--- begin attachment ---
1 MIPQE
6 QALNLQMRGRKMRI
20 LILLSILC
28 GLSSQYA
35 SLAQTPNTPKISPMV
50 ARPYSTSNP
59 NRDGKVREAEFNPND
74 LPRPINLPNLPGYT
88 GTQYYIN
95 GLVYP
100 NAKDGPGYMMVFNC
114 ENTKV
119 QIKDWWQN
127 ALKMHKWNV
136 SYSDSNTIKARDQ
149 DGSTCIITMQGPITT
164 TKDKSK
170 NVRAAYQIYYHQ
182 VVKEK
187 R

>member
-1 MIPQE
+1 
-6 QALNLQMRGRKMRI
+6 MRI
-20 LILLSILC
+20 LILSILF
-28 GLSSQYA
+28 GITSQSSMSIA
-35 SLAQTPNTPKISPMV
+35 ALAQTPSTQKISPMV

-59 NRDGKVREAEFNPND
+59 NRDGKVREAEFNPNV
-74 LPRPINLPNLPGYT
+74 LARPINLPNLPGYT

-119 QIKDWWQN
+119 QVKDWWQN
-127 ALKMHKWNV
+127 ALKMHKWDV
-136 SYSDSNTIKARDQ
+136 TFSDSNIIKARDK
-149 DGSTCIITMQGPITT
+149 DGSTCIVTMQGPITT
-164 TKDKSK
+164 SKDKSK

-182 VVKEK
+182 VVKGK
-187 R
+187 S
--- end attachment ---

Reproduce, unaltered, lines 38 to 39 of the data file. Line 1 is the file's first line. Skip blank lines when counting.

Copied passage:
-127 ALKMHKWNV
+127 ALKMHKWDV